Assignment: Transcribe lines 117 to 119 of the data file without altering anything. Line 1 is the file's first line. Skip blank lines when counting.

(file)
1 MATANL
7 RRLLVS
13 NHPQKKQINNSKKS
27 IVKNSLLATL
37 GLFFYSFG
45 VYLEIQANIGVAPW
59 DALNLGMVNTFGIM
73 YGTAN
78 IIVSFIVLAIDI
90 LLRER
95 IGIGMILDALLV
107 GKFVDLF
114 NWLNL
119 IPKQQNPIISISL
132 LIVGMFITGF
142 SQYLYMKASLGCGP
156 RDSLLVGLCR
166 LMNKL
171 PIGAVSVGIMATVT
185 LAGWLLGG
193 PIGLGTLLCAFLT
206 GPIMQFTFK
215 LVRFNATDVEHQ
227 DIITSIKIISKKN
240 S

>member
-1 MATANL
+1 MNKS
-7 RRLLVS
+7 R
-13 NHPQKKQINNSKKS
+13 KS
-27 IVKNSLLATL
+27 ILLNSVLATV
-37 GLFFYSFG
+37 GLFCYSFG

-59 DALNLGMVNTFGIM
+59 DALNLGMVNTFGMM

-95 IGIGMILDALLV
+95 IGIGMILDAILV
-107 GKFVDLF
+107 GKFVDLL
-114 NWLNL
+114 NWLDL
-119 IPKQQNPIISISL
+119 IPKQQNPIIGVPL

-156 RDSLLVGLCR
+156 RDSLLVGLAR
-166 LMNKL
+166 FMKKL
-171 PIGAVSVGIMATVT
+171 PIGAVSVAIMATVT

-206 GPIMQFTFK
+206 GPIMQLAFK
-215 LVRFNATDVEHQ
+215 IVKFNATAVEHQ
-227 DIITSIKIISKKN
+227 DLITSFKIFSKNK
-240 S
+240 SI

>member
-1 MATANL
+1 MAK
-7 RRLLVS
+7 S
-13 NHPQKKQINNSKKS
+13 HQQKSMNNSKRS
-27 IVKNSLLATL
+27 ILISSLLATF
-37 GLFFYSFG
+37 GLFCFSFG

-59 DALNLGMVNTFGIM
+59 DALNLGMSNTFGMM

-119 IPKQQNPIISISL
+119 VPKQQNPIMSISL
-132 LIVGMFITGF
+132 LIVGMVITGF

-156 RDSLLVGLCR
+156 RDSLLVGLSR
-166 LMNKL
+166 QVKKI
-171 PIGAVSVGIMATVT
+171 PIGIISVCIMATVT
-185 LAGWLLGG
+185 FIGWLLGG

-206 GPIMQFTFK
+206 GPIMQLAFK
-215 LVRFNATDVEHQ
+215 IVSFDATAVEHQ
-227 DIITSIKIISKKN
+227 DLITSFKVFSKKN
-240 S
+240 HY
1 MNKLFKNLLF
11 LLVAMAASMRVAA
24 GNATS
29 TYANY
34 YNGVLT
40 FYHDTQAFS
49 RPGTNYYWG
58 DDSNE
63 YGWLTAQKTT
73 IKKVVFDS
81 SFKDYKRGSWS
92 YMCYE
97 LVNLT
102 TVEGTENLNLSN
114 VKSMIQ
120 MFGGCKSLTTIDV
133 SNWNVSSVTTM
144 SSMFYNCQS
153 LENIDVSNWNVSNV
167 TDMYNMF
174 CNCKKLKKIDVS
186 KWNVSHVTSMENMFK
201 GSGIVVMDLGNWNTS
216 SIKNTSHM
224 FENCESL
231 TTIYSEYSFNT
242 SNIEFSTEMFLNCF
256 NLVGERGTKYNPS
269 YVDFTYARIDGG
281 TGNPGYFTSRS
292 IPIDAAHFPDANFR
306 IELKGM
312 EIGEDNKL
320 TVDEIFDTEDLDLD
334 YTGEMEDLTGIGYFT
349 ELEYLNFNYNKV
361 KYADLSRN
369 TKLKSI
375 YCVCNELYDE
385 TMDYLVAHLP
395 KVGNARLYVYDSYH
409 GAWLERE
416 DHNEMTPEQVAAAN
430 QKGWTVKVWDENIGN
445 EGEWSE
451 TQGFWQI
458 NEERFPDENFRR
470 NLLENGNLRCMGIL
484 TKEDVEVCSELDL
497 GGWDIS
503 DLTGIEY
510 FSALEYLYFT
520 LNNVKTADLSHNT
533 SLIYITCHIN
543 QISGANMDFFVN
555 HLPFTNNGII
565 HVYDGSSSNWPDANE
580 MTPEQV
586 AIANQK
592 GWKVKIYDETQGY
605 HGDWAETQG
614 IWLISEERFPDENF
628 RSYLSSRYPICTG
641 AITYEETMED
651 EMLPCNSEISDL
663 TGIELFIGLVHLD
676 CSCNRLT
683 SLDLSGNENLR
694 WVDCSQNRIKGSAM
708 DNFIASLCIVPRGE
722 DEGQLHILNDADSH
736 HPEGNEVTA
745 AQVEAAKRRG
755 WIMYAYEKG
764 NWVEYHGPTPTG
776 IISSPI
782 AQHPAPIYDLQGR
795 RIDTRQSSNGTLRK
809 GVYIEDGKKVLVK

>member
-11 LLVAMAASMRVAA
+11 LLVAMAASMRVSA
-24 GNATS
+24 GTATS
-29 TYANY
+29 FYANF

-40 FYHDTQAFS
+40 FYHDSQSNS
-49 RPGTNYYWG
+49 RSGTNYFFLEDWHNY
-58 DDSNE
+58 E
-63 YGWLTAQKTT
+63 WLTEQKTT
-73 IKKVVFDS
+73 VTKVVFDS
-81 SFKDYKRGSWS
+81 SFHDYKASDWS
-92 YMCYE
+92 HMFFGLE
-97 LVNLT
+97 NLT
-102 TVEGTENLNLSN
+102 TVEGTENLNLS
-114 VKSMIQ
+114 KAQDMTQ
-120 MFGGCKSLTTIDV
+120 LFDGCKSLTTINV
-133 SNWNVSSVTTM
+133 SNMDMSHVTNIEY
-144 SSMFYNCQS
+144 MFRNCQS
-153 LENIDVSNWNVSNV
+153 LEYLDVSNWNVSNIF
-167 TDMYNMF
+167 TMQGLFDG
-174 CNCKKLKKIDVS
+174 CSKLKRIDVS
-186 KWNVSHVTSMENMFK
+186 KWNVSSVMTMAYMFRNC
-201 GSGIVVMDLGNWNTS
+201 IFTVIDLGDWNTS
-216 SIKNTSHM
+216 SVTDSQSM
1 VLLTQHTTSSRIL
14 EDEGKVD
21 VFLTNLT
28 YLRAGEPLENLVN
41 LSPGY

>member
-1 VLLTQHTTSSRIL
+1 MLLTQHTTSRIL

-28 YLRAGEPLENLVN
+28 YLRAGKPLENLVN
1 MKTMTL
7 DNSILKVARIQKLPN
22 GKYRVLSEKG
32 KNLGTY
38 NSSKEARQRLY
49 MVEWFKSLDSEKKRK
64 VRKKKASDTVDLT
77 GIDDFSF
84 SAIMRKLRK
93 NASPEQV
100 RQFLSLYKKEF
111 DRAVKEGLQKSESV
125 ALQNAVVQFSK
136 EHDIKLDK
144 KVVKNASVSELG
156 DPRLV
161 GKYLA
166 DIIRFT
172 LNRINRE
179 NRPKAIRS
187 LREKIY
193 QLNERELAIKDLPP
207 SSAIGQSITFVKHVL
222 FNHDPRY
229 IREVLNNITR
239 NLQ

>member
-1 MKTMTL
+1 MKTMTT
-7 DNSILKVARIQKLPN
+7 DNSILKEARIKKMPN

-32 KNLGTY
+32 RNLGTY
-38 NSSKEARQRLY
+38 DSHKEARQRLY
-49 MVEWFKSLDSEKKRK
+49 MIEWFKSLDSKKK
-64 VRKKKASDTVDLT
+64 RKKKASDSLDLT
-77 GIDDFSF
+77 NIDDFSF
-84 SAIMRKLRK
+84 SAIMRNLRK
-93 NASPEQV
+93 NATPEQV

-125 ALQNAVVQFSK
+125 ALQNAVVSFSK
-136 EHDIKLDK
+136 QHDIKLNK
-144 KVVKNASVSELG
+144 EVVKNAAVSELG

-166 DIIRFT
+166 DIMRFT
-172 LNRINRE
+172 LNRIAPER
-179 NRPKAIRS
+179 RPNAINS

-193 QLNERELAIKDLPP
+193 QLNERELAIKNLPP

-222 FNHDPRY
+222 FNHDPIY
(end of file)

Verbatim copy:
216 SIKNTSHM
224 FENCESL
231 TTIYSEYSFNT